17 Black Women Who Are Not Rihanna, Beyoncé, or Lupita Nyong’o ‘Vogue’ Should Feature on Its Cover


Rihanna walks on water like the goddess she is. (Photo: Vogue)

UPDATE 9/15/16: Lupita Nyong’o has nabbed herself the cover of Vogue’s October 2016 issue, making it her third for the magazine in three years. She previously appeared on last year’s October cover and fronted 2014′s July issue. Lupita happens to be another favorite of mine, so of course I am thrilled to see her in a triple play for Vogue, but sadly, her appearance does nothing for the magazine’s trend of using the same black celebrities, while missing out on several stars also doing big things. Lupita has a lot going on – she’s starring in Queen of Katwe, in theaters September 30. Her Vogue spread and the accompanying article take the reader to Nyong’o’s native Kenya, and is definitely worth a read – and a look.

In the piece itself, Nyong’o touches upon the importance of representation for people of color in Hollywood, a pressing cultural issue she is working to resolve. “There are certain cards that have been dealt me that I take on,” she said. “I want to create opportunities for other people of color because I’m fortunate enough to have a platform to do that. That is why Eclipsed and even Queen of Katwe are so important, to change the narrative, offer a new lens on African identity.”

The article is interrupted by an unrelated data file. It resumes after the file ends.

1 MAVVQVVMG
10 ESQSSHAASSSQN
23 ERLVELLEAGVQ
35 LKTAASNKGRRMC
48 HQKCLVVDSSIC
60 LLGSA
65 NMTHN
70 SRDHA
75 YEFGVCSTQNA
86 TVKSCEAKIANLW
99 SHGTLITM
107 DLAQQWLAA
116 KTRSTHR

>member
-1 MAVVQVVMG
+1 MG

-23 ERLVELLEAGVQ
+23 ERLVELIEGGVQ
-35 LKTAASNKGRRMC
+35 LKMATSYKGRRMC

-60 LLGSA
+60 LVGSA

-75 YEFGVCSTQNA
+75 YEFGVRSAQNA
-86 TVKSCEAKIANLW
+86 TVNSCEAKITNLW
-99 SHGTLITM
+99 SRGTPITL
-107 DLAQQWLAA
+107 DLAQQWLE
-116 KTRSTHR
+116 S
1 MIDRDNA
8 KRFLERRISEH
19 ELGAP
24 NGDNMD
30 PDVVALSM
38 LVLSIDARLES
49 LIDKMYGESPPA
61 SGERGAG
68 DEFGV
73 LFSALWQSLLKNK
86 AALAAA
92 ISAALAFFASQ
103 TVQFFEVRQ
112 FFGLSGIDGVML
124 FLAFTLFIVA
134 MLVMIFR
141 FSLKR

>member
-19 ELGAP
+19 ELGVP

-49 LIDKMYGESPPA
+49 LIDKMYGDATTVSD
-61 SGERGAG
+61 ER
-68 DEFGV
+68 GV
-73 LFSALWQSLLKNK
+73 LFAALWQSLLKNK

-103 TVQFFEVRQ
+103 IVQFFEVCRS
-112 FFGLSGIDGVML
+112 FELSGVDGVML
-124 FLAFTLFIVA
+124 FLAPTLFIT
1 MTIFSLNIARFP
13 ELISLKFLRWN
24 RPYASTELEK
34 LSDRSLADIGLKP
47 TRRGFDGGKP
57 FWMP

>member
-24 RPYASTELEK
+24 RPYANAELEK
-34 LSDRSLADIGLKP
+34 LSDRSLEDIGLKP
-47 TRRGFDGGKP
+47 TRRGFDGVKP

It is phenomenal that Lupita is representing for beautiful, dark-skinned, kinky-haired women all over the world on Vogue. We can only hope that in the future, the magazine takes Lupita’s words to heart and creates opportunities for other people of color (we have several listed below) who are deserving, talented, and have yet to be featured on the cover.


Let’s just say it – Vogue magazine needs more black friends. Yesterday, the American iteration of the fashion bible revealed Rihanna as its April cover star. Now, I love Rihanna as much as anyone. “Work” and “Consideration” are pretty much my current life anthems right now. I have a picture of Rihanna in my bathroom, so every day I can look at her as I brush my teeth and draw strength from her inherent bada**ery. And as much as I love to see my personal faves on the cover in Vogue, it’s high time the magazine branched out beyond the minute handful of black women it chooses to feature on its covers.